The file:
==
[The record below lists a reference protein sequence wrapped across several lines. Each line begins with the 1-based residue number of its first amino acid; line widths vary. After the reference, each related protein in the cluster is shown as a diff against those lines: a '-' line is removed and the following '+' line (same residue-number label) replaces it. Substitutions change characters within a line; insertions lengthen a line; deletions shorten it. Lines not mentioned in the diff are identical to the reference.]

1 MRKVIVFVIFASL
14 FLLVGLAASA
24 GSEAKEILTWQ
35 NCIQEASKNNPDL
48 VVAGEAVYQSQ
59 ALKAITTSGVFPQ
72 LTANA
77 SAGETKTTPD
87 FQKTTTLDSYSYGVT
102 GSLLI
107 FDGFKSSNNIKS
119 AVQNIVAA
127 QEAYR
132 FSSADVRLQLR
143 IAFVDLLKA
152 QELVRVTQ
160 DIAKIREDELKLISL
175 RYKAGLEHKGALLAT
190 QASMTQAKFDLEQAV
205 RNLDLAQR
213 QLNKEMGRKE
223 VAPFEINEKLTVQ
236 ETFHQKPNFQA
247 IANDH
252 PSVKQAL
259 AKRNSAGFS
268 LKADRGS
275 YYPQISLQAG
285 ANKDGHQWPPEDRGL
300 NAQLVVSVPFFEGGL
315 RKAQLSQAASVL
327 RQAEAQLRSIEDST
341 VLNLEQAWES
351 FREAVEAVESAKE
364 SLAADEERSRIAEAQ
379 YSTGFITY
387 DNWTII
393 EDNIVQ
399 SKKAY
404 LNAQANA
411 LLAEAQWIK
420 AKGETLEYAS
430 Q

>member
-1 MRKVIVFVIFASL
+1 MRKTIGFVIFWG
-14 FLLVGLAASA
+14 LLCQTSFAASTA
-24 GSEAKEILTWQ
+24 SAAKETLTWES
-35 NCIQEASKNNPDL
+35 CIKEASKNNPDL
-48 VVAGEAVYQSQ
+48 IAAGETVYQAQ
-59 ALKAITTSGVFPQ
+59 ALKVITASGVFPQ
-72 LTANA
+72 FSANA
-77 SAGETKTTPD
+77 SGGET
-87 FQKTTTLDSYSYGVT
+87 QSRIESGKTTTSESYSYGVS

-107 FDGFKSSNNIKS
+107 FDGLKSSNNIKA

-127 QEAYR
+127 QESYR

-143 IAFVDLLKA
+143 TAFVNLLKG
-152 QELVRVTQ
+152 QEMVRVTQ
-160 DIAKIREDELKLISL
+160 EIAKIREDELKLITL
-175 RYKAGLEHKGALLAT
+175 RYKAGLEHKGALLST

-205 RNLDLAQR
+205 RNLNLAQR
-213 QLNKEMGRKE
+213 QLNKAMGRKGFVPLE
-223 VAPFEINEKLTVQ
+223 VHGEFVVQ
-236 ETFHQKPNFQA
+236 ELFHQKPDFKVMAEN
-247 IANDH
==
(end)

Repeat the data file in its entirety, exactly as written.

[The record below lists a reference protein sequence wrapped across several lines. Each line begins with the 1-based residue number of its first amino acid; line widths vary. After the reference, each related protein in the cluster is shown as a diff against those lines: a '-' line is removed and the following '+' line (same residue-number label) replaces it. Substitutions change characters within a line; insertions lengthen a line; deletions shorten it. Lines not mentioned in the diff are identical to the reference.]

1 MRKVIVFVIFASL
14 FLLVGLAASA
24 GSEAKEILTWQ
35 NCIQEASKNNPDL
48 VVAGEAVYQSQ
59 ALKAITTSGVFPQ
72 LTANA
77 SAGETKTTPD
87 FQKTTTLDSYSYGVT
102 GSLLI
107 FDGFKSSNNIKS
119 AVQNIVAA
127 QEAYR
132 FSSADVRLQLR
143 IAFVDLLKA
152 QELVRVTQ
160 DIAKIREDELKLISL
175 RYKAGLEHKGALLAT
190 QASMTQAKFDLEQAV
205 RNLDLAQR
213 QLNKEMGRKE
223 VAPFEINEKLTVQ
236 ETFHQKPNFQA
247 IANDH
252 PSVKQAL
259 AKRNSAGFS
268 LKADRGS
275 YYPQISLQAG
285 ANKDGHQWPPEDRGL
300 NAQLVVSVPFFEGGL
315 RKAQLSQAASVL
327 RQAEAQLRSIEDST
341 VLNLEQAWES
351 FREAVEAVESAKE
364 SLAADEERSRIAEAQ
379 YSTGFITY
387 DNWTII
393 EDNIVQ
399 SKKAY
404 LNAQANA
411 LLAEAQWIK
420 AKGETLEYAS
430 Q

>member
-1 MRKVIVFVIFASL
+1 MRKTIGFVIFWG
-14 FLLVGLAASA
+14 LLCQTSFAASTA
-24 GSEAKEILTWQ
+24 SAAKETLTWES
-35 NCIQEASKNNPDL
+35 CIKEASKNNPDL
-48 VVAGEAVYQSQ
+48 IAAGETVYQAQ
-59 ALKAITTSGVFPQ
+59 ALKVITASGVFPQ
-72 LTANA
+72 FSANA
-77 SAGETKTTPD
+77 SGGET
-87 FQKTTTLDSYSYGVT
+87 QSRIESGKTTTSESYSYGVS

-107 FDGFKSSNNIKS
+107 FDGLKSSNNIKA

-127 QEAYR
+127 QESYR

-143 IAFVDLLKA
+143 TAFVNLLKG
-152 QELVRVTQ
+152 QEMVRVTQ
-160 DIAKIREDELKLISL
+160 EIAKIREDELKLITL
-175 RYKAGLEHKGALLAT
+175 RYKAGLEHKGALLST

-205 RNLDLAQR
+205 RNLNLAQR
-213 QLNKEMGRKE
+213 QLNKAMGRKGFVPLE
-223 VAPFEINEKLTVQ
+223 VHGEFVVQ
-236 ETFHQKPNFQA
+236 ELFHQKPDFKVMAEN
-247 IANDH